Bouldering Therapy 101
Conquering Thriller (and myself) in Yosemite National Park
I’d finally cut ties with my corrupt, evil, horrible, poisonous boss and was eager to rid my home-office of negative juju. I wasn’t entirely sure how I had gotten myself into that situation, but “the mindful life” it was not. My days had been full of angry phone calls. My mistake was viewing the job as a challenging project to take on; their mistake was hiring me to serve as a scapegoat for their relative incompetence.
Putting in my notice relieved me of the elephant sitting on my chest, but there was a good bit of residual dung to be cleaned up. I rearranged my furniture, flung the windows open and blasted jazz through my stereo speakers in hopes of shooing away the memories. In a last ditch effort, I wandered around my house waving smoldering sticks of incense through the air like an orchestral conductor. Still, I felt contaminated. The aftertaste had not only seeped into my living room, but settled into a corner of my soul.
So, desperate, I opted for self-help therapy—the kind I know best. I booked a flight to California, to go bouldering in Yosemite National Park.
I’ve been climbing rocks for a dozen years now. I’m a boulderer, specifically—I climb short and powerful routes, or “problems,” on boulders without a rope or harness. Climbing has been the portal through which I’ve experienced this Earth, exploring 15 countries sprinkled across five different continents, traveling for 100 weeks over the last decade in search of big rocks. This quest has had me slurping noodles in Thailand, napping in French forests, imitating monkeys on a two-month solo journey to South Africa (that one was tough).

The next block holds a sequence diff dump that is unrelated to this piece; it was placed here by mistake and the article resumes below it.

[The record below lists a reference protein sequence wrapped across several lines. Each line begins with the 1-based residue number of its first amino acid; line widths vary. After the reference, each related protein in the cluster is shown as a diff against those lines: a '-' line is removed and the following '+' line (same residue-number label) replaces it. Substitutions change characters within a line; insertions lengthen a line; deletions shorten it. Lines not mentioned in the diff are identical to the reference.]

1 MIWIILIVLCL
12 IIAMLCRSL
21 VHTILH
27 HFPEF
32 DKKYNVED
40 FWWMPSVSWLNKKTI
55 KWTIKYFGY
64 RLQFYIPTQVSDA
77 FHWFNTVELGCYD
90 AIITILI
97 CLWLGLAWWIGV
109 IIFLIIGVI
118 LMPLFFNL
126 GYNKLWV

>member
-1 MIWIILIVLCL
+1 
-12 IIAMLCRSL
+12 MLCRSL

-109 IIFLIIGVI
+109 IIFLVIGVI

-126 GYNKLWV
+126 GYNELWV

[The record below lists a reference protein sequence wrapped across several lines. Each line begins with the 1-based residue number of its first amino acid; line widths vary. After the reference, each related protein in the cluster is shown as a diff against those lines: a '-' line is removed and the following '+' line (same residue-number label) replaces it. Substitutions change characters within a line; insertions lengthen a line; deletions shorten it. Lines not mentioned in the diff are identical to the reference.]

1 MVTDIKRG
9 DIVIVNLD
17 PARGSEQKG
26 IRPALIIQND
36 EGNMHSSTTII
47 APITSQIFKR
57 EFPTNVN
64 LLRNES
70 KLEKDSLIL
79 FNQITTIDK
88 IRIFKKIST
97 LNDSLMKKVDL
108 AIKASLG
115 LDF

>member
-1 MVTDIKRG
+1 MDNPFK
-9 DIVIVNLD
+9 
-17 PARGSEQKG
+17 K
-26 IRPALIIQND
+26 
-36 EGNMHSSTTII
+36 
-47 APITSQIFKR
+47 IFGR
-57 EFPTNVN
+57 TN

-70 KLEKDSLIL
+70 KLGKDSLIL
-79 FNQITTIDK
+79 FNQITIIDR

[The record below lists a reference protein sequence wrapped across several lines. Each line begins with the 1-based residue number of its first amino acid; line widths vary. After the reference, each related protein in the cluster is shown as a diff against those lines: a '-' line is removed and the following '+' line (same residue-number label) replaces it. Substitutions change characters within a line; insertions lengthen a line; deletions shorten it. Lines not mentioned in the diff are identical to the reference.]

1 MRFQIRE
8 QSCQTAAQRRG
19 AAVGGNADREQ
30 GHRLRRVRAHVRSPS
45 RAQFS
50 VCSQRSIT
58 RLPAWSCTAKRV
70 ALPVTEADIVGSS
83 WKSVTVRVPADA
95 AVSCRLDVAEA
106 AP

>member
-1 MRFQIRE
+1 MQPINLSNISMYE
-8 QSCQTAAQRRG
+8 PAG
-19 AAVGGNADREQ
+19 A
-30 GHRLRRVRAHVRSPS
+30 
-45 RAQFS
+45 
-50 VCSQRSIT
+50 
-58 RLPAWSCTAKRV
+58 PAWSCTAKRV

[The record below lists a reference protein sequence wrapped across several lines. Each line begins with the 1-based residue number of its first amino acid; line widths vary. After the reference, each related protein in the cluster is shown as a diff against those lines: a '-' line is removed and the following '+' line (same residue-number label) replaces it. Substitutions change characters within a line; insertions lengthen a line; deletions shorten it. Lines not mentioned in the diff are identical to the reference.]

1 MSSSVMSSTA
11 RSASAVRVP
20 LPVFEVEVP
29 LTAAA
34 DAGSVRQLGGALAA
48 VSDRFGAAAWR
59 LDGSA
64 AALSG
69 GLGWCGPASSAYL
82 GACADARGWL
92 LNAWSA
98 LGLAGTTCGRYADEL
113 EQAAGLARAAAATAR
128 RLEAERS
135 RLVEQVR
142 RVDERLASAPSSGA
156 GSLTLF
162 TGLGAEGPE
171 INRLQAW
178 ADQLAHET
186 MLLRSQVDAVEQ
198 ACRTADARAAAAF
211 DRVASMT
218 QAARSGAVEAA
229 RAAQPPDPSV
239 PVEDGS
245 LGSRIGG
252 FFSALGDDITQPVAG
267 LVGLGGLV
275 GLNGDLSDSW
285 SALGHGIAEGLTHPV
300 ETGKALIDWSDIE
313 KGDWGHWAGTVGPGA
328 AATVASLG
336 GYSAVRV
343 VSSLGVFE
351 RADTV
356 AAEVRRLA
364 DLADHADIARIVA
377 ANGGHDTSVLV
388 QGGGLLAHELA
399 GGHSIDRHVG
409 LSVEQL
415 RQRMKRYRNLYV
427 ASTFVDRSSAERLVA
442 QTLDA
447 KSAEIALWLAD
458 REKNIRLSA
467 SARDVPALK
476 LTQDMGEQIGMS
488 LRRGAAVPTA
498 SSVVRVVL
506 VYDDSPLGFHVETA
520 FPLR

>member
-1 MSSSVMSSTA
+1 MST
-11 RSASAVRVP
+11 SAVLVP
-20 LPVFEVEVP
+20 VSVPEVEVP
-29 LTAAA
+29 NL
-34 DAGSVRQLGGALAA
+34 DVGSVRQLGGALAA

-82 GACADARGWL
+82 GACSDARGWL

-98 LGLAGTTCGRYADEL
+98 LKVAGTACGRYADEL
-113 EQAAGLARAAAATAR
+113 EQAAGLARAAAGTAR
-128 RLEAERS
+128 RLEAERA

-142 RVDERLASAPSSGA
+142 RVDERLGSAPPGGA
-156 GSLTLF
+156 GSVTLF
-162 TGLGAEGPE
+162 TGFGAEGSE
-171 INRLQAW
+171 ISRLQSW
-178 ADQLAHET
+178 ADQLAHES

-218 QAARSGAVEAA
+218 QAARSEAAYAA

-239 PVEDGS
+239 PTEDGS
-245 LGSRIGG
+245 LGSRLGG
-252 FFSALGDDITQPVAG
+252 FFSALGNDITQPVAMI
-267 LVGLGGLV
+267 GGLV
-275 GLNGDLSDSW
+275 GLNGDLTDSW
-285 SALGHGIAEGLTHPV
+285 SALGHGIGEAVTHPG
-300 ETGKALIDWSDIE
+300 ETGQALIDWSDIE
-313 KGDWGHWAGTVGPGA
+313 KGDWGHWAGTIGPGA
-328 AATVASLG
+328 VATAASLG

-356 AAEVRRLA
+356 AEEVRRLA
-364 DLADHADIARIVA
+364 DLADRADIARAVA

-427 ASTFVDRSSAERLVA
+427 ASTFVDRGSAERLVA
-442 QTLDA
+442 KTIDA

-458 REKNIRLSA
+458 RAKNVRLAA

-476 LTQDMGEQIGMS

Inexplicably, however, my explorations hadn’t led to Yosemite—the birthplace of American climbing. A cleansing of the soul seemed to be as good an excuse as any to go—so I packed my climbing shoes and, before I knew it…was setting up my tent in Camp 4.
Within minutes I set out into the forest. Armed with a map, I spent days wandering through the trees, looking for particular boulders and feeling their handholds. If the problem looked appealing, I’d lace up my climbing shoes and give it a whirl. Sometimes I would make it to the top, often I would fail miserably.
On climbing days, I would search out to a new spot, sampling as many different areas as I could. On non-climbing days, I took scenic hikes to Upper Yosemite Falls or found a sun spot in a meadow to do yoga or read my book.